Building enduring community-based capacity for adapting to climate change


Summary of the “Embedding adaptation” project

Extreme weather events and disruptions compounded by climate change are becoming more commonplace. Communities along low-lying shorelines and near rivers are experiencing escalating risk. Building enduring community-based adaptive capacity is therefore vital. No single group can do this on their own. Partnerships that account for different contexts must be built between at-risk residents, mana whenua, local government, and stakeholders like Ministries, NGOs, and private sector bodies.

Community-based adaptation planning should enable short-term action and keep future options open; account for uncertainty, complexity, dynamism, and contestation; and identify pathways to appropriate longer-term action. Efforts to institutionalise adaptation pathways planning in Aotearoa New Zealand have, however, largely ignored how power and politics shape community-based adaptation interactions.

Aim and approach of this project

This project examined how adaptation politics and practices shape community-local government-tangata whenua interactions in a bi-cultural nation bound by Te Tiriti o Waitangi obligations. We focused particular attention on barriers and enablers for strengthening community-based adaptive capacity by building trusting and enduring relationships.

We compared experiences in four communities: Pūtiki and Tangimoana in Manawatū-Whanganui; and Waitōtara and Rohutu Block in Taranaki. Working in partnership with mana whenua, community organisations and members, and governing authorities from local and regional levels, we embarked on adaptation pathways planning with each at-risk community. Context-specific circumstances shaped progress in each locality. In some settings this project was a catalyst for new collaborative adaptation planning and action. In others, the project complemented work already underway. Importantly, groups in each setting are progressing community-based adaptation beyond the life of the Deep South project.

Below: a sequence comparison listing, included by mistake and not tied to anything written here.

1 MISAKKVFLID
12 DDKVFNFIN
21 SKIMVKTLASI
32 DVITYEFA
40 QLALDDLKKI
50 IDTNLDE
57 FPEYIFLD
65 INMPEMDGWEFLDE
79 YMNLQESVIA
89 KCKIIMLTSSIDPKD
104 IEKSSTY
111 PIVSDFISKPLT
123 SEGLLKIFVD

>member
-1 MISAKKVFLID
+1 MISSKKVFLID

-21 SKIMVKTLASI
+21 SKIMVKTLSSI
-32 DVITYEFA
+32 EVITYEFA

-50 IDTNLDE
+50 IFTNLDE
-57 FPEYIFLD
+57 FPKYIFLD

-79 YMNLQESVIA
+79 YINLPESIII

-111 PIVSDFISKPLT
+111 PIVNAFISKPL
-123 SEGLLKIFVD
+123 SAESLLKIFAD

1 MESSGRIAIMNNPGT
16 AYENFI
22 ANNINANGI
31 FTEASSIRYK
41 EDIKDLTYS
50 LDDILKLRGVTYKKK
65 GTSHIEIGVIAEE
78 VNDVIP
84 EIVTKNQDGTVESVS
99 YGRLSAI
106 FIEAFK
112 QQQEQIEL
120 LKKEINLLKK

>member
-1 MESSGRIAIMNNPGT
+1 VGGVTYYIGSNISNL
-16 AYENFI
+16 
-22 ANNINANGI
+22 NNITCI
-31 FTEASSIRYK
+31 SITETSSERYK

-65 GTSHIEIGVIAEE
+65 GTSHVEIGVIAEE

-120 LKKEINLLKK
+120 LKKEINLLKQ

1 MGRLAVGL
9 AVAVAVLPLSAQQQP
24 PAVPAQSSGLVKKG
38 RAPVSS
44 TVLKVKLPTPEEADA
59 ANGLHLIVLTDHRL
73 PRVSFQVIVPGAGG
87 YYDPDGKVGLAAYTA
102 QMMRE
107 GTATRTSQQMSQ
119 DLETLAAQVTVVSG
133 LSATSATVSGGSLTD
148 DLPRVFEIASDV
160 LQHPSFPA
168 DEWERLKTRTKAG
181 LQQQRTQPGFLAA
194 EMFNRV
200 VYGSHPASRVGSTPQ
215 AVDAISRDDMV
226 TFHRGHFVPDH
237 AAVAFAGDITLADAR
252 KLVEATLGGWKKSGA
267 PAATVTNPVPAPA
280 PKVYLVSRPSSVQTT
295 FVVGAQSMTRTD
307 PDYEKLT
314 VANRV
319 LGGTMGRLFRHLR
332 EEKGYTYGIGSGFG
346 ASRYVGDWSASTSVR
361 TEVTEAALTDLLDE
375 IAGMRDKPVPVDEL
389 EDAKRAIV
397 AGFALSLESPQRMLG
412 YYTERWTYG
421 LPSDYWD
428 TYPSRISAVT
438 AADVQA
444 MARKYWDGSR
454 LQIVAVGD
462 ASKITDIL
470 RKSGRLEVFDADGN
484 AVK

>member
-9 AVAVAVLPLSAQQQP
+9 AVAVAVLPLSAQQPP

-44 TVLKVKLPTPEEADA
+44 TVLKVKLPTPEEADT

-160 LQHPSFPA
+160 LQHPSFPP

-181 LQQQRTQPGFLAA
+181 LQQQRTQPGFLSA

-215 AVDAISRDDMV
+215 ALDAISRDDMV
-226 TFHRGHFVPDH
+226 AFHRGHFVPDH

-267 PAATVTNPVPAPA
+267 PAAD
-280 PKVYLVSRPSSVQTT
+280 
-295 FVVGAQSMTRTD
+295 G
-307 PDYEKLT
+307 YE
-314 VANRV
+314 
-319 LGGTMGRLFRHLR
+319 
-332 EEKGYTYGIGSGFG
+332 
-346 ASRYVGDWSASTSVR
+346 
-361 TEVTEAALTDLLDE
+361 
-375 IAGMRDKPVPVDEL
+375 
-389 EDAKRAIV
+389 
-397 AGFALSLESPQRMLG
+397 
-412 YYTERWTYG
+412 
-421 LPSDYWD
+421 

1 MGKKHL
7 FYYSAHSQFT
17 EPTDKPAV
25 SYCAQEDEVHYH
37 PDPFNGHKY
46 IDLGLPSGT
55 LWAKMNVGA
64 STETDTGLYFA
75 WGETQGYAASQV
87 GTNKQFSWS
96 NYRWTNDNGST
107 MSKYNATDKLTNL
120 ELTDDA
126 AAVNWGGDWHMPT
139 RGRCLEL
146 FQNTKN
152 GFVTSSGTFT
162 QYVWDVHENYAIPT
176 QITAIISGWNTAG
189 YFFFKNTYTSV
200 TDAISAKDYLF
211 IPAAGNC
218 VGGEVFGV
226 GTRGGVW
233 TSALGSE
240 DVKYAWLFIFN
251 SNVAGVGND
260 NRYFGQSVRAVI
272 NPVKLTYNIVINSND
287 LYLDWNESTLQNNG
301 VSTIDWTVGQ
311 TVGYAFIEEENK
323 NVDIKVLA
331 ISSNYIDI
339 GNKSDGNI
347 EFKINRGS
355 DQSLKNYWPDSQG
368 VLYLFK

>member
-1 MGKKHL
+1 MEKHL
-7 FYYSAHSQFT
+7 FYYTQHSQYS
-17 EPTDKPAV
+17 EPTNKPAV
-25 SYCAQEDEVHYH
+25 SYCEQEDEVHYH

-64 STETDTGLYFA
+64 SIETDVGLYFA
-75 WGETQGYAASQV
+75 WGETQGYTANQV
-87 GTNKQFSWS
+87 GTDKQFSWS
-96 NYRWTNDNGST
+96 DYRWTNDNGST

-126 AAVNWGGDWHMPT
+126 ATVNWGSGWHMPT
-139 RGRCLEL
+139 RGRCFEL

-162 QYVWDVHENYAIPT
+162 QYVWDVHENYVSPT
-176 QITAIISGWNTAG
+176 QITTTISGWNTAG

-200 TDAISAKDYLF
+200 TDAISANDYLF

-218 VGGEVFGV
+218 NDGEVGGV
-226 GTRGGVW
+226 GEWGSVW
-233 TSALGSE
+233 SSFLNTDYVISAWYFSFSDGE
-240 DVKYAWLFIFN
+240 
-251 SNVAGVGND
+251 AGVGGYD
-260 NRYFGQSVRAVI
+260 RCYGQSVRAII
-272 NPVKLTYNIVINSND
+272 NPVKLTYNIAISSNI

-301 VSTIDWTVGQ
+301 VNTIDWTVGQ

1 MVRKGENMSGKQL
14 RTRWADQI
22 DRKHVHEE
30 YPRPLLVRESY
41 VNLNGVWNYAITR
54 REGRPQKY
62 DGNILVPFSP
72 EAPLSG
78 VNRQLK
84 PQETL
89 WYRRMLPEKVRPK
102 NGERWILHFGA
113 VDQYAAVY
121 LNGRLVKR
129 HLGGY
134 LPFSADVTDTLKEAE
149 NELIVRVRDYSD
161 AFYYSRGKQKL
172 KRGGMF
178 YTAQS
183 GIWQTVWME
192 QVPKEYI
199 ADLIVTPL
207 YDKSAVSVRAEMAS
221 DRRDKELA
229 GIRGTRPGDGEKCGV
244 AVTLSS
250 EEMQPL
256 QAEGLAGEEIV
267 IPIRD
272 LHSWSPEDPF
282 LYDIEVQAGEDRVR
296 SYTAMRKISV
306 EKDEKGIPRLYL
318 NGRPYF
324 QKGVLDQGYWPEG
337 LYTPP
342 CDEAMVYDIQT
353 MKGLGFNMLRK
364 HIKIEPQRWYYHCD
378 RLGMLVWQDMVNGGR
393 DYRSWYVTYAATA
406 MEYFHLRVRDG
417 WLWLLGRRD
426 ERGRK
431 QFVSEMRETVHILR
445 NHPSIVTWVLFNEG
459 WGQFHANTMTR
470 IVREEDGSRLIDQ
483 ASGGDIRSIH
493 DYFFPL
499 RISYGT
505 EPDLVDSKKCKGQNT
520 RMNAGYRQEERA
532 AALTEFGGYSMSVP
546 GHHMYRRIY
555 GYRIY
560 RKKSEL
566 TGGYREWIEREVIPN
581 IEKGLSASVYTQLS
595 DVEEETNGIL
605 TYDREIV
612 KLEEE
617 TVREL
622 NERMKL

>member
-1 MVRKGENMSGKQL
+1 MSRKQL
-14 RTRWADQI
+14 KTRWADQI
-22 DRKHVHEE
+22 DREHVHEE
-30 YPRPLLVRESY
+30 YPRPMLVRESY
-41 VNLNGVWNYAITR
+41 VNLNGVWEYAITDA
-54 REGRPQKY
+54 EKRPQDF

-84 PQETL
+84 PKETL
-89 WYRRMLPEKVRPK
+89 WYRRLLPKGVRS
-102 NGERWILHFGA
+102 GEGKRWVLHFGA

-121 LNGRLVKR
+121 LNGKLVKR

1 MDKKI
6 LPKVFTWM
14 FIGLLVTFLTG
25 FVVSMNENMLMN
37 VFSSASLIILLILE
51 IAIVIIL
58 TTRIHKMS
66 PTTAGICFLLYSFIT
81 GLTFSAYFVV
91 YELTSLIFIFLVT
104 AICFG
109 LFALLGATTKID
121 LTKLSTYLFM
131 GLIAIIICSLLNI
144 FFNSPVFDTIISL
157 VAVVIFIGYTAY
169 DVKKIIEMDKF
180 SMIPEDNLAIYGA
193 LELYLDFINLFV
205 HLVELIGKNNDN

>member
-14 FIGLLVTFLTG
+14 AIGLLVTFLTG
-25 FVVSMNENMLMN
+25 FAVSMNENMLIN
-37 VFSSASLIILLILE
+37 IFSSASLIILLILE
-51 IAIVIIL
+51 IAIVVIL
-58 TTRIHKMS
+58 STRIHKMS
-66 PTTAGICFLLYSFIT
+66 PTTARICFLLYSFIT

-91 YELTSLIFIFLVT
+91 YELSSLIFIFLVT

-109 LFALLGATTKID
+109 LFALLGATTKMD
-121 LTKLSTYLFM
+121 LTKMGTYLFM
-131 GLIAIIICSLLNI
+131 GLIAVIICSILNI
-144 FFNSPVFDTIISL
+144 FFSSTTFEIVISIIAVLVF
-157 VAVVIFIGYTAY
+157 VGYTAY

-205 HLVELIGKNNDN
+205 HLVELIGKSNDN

We identified barriers and enablers for building upon and strengthening the adaptive capacity and resilience of whānau, hapū, iwi, communities, and local government. We explored innovative ways to mobilise communities, mediate and harness divergent capabilities, reconcile contending worldviews, values, and interests, and reach agreement on ways forward. We learned lessons about how to institutionalise empowering adaptation pathways planning and action.

Research-based adaptation has often been experienced as ‘extractive’ and geared towards techno-scientific analysis and ‘outsider’ solutions rather than being culturally appropriate and empowering. Our approach was founded on participatory action research and co-design based on critical social science and analysis of power, politics, vulnerability, Te Ao Māori, and local government practice. 

10 key findings

  1. Community-based adaptation planning is relationship building. It is stepwise and takes time. It is not linear. It is founded on and ideally led by mobilised at-risk communities, with enduring support by leaders in local government and tangata whenua, and other stakeholders.
  2. Adaptation is a negotiation process. Commitments to work together, and agreed principles for collaboration, need to be recorded as a Statement of Intent or Memorandum of Understanding. Signing such an agreement is a moment to celebrate. It is the foundation for developing an adaptation pathways plan or framework Agreement that records priority actions in the short-term and plausible pathways into the future given the risks faced by the community. This is a living agreement that guides partners in working together to adapt as circumstances, needs and capabilities change over time.